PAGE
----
hey cath, i was thinking about this subject myself, as i had read somewhere as that twitter would soon replace blogging. maybe it depends on why a person is blogging….that’s why i asked, well tweeted, if there was a difference between a blogger and a writer. for writers, blogging won’t die because that is what we do, we write on a blog. for bloggers, those that are just blogging to have a blog, but writing is not their purpose, but more along the lines of sharing, it might be easy to replace with something else.

    Natural’s last blog post..Finger Clicking Good?gaud That Hurts!

  12. cathlawson on November 9th, 2008 5:07 pm

    Hi Mike - I like how you put it: “to declare that “blogs” are dead is to declare all animals extinct because some are endangered and some are going extinct and some are extinct, when most animals are thriving.” That is a good point. Not all blogs are the same.

    Hi John - I’ve been thinking about this all weekend. That is a good point - folks probably wouldn’t friend us on Twitter if they’d never heard of us.

    You’re welcome for the link - thanks for sending me the article. I wonder if there’s a way to integrate blogs into social networks without the blogger losing ownership. It would be brilliant if your hosting company could come up with a solution.

    Hi Angel - I don’t know that email is dying but it’s no longer the most convenient way to communicate with folk.

    Hi Kathy - that’s a good point. A blog helps you connect with folk on other networks. Those buzzwords are interesting. And I suppose we’ve got to remember, just because something isn’t the new buzzword - doesn’t mean it’s dead yet.

    Hi Valerie - that’s a good point. Writers will also want to write. Folk who just want to connect socially might find Twitter more useful.

  13. John Hoff - eVentureBiz on November 9th, 2008 5:40 pm

    Are you thinking in terms of developing a new “Twitter” kind of program integrated with a blog or possibly teaming up with Twitter for a joint venture?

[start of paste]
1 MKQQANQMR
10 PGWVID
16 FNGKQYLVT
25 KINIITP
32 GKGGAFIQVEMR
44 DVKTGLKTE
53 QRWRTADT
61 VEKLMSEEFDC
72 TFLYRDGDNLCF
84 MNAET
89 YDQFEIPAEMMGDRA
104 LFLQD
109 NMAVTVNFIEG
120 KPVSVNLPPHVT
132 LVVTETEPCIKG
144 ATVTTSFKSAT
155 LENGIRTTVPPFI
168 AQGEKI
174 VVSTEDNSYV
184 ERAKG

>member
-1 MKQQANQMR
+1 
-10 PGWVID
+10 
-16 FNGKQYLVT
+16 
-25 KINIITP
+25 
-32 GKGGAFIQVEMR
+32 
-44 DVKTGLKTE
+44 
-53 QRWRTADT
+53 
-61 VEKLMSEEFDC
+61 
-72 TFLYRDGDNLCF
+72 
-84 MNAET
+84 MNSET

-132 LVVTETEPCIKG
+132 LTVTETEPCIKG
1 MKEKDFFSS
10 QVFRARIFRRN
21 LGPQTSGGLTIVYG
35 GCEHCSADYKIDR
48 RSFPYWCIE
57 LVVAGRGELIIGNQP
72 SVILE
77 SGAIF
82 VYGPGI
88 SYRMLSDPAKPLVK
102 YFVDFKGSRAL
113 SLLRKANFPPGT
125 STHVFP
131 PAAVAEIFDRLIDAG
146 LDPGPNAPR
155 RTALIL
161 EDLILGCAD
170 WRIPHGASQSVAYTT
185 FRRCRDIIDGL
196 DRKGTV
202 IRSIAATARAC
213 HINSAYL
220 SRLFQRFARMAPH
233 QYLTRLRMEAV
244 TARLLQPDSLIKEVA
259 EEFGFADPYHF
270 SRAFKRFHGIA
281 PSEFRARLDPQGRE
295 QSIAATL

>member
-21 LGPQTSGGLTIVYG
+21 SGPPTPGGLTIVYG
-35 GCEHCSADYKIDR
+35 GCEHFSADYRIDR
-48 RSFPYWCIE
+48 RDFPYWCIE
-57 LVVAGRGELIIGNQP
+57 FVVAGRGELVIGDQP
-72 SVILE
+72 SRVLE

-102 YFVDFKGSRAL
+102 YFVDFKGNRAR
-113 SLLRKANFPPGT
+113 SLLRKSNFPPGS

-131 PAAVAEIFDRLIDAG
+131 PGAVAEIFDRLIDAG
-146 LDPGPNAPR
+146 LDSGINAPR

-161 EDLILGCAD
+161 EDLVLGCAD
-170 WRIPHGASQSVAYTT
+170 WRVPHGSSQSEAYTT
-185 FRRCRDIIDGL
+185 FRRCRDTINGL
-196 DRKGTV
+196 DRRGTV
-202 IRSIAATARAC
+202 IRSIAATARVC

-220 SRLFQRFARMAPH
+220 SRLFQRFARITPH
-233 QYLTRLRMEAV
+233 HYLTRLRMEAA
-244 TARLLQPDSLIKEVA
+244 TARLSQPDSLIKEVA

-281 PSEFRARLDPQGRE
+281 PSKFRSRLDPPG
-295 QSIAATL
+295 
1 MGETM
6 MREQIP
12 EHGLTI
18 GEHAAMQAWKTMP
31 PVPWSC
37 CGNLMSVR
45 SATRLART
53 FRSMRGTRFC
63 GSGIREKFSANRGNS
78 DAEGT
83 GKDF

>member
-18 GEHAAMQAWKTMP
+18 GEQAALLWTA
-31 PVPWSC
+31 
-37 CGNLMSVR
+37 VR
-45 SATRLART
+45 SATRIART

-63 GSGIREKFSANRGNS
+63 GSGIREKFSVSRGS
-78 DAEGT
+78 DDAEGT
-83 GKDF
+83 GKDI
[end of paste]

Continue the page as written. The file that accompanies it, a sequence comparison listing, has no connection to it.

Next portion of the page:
John Hoff - eVentureBiz’s last blog post..30.1 Web Tools For Online Success And To Make Your Life Easier At The Same Time

  14. cathlawson on November 9th, 2008 5:50 pm

    You could do either I guess John. Owning the whole thing would probably be better though. It would be too easy for Twitter to grab your idea and cut you out - because they’re already there.

  15. Betsy Wuebker on November 9th, 2008 5:54 pm

    Hi Cath - Is blogging dead? Jeez, I hope not! Twitter seems like an adjunct, as has been already said. Music has both staccato and adagio, and so I think the platforms are complementary in that way.

    There are plenty of ways to communicate and they all have their place: Morse code, shorthand, handwritten letters, email, static web pages, living weblogs, books, and on and on. I don’t know as if I could get a full sense of someone from Twitter. Rather, I think it’s a tease. If I like what I see without already knowing who the “twit” is, I may take another look. Or I might go to the blog for clarification, etc.

    I guess I think of Twitter like a smoke signal, but you’ve still gotta visit the village.

    As far as integrating goes, isn’t that what MyBlogLog and other sub-groupings are trying to do with aggregators? Maybe John and others would expand on that?

    Thanks.

    Betsy Wuebker’s last blog post..GENEROSITY

  16. Stephanie on November 9th, 2008 8:45 pm

    Blogging is still alive, kicking, and working well with other forms of marketing. As with other kinds of online business, a part of the “death” is people discovering that “build it and they will come” really doesn’t work. It’s hard work, and yes, big players will often do better than the little guy.